Let’s talk about men and women wearing bruises with pride. This isn’t a way to brag about violent sex. Those dark marks are a reminder of the passion they shared and experienced with their partner, their consenting partner. A small smile as they catch sight of one means they’re experiencing an abundance of great memories. Great non-violent memories.
As a matter of fact, BDSM, whether practiced lightly or heavily, isn’t violent sex. There’s nothing violent about it, but only someone who understands what exactly BDSM is and entails would understands this. To do so means you have to leave the missionary position and actually open a book. NOT Fifty Shades.
Was Fifty Shades a poorly written book? Absolutely. But that trilogy should not be what causes people to classify all erotic romance as crap.
Erotic romance writers put more thought into their stories than, “Hmm, how kinky can I make this scene?” As a matter of fact, that’s the furthest thing from our minds. Our main concerns are how to entice the reader, make the reader think, make them dream, and take them away from their everyday reality that may not be all that great.
Now, let’s tackle the F-Bomb. Mr. Schmidt says: “Every time Christian Grey says a phrase like “thank f***”—as if F*** were some commonly accepted deity to whom we offer thanks and praise.”
I don’t think it takes a genius to figure out that not everyone who writes or reads feels comfortable saying “Thank God” every time we want to make praise. Some people don’t believe in God, and others don’t feel comfortable with the word used in certain context, so, this is another one of those attempts to make the book a comfortable read for everyone. Not an attempt to decimate the English language. I actually use the big, bad, F-Bomb quite often.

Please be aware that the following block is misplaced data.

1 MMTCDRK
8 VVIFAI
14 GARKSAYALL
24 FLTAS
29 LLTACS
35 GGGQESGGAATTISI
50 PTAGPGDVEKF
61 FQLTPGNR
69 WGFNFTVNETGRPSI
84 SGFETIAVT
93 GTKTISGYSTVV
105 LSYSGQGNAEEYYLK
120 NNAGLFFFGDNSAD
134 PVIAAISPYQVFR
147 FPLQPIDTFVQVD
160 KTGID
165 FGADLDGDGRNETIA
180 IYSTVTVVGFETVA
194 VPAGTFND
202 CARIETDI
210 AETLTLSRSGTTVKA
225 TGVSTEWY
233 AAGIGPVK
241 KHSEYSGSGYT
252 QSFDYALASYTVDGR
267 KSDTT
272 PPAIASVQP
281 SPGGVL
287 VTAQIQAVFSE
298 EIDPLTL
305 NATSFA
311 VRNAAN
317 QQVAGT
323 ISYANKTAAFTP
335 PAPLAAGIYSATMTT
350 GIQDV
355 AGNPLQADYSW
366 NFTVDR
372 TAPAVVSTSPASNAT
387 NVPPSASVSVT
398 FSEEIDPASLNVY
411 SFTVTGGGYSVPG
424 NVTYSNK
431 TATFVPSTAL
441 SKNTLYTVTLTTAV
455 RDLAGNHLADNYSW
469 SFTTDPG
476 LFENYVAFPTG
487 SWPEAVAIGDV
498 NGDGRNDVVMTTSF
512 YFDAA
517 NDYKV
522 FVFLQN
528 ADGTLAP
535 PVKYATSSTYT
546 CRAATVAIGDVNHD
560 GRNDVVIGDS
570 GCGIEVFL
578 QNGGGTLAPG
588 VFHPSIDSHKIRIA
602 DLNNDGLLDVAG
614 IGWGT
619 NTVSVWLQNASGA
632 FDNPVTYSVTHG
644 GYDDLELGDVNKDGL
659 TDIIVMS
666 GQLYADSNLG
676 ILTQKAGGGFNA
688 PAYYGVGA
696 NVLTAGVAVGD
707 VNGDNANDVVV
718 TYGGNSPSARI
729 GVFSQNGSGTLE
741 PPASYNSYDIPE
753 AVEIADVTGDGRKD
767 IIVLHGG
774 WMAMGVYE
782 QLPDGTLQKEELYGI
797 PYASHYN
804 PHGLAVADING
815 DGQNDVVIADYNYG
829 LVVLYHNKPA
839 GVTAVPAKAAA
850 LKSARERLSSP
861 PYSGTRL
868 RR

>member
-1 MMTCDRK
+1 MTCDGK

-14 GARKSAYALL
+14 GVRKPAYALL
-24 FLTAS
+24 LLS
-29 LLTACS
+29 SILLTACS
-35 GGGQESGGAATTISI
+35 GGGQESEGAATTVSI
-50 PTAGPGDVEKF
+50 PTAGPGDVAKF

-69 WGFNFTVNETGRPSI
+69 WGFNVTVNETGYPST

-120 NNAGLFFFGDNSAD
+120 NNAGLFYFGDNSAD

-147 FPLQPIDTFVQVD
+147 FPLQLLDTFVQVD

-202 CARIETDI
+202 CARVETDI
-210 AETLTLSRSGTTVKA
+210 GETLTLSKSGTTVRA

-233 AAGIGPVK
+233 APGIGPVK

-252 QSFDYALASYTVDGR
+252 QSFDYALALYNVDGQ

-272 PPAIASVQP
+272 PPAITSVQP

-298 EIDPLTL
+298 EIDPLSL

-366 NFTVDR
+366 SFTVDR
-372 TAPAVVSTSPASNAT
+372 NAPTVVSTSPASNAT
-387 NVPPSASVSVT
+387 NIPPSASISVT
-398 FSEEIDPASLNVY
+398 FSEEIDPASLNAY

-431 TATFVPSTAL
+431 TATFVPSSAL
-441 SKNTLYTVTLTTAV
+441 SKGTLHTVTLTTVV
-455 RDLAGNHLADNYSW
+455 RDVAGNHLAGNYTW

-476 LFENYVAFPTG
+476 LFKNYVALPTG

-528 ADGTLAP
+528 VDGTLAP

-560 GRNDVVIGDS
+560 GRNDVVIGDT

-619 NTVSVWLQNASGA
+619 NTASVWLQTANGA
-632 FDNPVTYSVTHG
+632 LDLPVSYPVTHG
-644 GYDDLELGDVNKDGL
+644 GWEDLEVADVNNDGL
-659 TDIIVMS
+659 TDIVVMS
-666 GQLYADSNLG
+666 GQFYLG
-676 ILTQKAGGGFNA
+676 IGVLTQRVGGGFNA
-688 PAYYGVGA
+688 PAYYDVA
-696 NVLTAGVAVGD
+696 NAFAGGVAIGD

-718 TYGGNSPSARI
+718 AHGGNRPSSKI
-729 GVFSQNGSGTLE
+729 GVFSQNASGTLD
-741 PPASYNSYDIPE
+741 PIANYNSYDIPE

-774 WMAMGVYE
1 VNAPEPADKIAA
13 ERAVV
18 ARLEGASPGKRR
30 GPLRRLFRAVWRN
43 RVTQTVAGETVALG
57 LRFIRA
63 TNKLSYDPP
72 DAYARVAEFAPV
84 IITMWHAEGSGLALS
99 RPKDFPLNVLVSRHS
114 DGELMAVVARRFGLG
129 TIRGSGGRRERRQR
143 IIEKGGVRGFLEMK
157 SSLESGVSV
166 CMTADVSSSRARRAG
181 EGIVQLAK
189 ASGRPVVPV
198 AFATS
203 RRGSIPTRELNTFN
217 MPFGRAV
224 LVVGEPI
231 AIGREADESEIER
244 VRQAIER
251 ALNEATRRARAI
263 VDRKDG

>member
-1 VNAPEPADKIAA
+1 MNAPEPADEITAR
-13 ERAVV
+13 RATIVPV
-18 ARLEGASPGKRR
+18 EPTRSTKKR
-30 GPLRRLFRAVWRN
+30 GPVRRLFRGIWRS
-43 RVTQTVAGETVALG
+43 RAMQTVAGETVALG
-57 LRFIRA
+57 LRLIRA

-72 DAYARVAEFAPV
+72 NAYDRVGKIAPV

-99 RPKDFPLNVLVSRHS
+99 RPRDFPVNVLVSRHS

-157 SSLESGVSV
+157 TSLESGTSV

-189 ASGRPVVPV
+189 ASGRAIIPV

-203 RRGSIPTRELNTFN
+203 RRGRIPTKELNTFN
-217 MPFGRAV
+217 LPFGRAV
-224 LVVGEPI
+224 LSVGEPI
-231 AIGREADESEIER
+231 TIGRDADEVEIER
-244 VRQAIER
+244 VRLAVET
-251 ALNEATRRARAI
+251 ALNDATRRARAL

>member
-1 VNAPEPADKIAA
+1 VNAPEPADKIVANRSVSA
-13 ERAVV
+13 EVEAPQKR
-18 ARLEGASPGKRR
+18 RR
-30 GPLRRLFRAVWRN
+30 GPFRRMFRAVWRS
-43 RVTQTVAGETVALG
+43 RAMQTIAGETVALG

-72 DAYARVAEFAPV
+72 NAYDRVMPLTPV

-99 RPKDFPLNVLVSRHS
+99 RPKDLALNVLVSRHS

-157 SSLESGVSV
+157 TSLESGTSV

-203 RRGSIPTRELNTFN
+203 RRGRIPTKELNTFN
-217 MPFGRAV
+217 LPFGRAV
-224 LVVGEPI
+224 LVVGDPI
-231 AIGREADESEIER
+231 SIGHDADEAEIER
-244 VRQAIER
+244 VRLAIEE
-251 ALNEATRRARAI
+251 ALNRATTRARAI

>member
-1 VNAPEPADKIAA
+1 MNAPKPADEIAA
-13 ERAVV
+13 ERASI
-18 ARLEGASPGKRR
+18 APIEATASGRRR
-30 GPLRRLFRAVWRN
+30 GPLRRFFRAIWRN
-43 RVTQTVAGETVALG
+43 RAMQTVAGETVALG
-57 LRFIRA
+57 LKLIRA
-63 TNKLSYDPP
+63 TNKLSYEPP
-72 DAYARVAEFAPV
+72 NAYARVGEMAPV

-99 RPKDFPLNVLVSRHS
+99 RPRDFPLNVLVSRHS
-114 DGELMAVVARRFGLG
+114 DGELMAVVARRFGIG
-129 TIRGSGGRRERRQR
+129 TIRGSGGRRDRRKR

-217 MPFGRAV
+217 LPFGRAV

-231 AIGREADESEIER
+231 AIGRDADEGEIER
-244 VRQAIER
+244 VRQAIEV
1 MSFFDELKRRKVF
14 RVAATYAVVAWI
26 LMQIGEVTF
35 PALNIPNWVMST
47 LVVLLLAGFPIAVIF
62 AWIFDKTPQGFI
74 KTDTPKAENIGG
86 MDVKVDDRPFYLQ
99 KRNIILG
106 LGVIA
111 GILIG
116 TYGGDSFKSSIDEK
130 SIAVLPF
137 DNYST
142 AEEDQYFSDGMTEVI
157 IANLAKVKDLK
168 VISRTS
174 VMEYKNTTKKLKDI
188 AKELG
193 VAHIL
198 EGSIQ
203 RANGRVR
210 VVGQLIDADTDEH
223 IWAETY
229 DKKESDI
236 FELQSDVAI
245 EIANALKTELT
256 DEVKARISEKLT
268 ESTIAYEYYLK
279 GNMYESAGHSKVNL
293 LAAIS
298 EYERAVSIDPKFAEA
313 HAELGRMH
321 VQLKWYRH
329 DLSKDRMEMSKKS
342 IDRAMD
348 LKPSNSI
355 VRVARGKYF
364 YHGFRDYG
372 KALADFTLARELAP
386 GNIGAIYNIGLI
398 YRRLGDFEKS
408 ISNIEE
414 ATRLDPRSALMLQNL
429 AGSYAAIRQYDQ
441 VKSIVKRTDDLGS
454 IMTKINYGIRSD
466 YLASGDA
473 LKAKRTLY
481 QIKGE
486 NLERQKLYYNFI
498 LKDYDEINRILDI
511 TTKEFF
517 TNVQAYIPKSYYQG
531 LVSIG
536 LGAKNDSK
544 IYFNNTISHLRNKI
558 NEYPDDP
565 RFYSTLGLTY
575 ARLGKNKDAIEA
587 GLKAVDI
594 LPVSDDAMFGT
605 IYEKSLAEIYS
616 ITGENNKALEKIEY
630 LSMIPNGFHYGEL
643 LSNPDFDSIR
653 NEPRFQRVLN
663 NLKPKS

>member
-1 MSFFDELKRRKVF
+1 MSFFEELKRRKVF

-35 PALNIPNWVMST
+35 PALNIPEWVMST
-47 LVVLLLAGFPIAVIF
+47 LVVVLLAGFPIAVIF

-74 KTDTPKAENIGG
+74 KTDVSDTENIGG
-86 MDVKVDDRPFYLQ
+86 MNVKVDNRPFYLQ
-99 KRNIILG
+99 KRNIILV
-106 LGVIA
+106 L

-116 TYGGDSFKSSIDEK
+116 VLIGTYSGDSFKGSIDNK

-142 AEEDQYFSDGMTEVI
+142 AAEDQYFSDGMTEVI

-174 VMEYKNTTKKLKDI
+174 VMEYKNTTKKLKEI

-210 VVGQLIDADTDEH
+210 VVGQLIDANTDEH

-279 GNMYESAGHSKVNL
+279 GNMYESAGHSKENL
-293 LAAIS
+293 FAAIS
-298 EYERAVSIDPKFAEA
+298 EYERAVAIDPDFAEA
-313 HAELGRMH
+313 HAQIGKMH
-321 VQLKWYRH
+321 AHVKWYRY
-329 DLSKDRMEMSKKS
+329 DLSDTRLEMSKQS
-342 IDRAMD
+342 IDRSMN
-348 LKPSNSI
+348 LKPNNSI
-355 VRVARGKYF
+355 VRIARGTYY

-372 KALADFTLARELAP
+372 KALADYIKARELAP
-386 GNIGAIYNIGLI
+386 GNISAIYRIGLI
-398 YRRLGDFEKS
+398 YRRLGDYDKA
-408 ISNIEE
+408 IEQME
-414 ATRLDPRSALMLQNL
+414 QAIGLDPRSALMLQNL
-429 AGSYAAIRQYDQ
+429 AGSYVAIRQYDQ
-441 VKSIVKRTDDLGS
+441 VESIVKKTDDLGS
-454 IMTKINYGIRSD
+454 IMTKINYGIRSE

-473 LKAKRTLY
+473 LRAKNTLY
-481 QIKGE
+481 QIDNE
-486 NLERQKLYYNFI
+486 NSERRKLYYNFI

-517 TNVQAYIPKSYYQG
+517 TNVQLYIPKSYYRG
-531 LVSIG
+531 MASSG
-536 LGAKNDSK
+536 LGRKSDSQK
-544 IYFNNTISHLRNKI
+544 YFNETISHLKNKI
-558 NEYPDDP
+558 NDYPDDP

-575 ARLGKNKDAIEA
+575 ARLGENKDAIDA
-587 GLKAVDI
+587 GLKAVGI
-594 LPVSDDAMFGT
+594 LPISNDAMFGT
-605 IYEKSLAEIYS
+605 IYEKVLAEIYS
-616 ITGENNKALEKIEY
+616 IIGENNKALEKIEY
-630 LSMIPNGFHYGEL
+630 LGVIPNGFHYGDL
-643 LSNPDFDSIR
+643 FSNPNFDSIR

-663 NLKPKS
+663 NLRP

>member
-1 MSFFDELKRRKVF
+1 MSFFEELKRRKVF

And last but not least, completely bashing someone’s work in order to pimp your own isn’t the way to gain readers attention or massive sales. Despite how many of us feel about the Fifty Shades Trilogy and the Twilight Saga, these books have legions of fans, all ready to stand at their favorite books defense should the need arise.
Don’t group all erotica and erotic authors together, and don’t judge them by the likes of Fifty Shades and Twilight.
Believe it or not, women are not the weaker sex, and although the above-mentioned book may depict women as weak-willed, weak-minded ninnies, today’s average woman is intelligent enough to realize such. Don’t expect to see women in the fetal position every time to going gets tough. We’re not Bella Swan or the insanely sway-able Anastasia Steele.
We’re intelligent, strong, and yes, highly sexual creatures. Perhaps were some men to realize this and stop trying to put us in boxes, they’d live happier lives with a very sexual woman, but as I said before, you have to actually leave the missionary position to find out.
About the Author:
Anna Snow began writing more than five years ago, and hasn’t stopped since. She’s been published by several publishers and has been nominated for countless awards. Anna loves life, and can think of nothing she enjoys more than spending time with her family and friends. She loves archery, reading, writing, kitties, spending time outdoors, and did I mention kitties? *big grin*
Before becoming Anna Snow, she released several books spanning all genres under the name, Chastity Bush. Anna also loves to hear from her fans and answers all correspondence she receives. You can reach her at http://www.annasnow.info/
(Editor’s Note: All guest bloggers are given the opportunity to insert links.)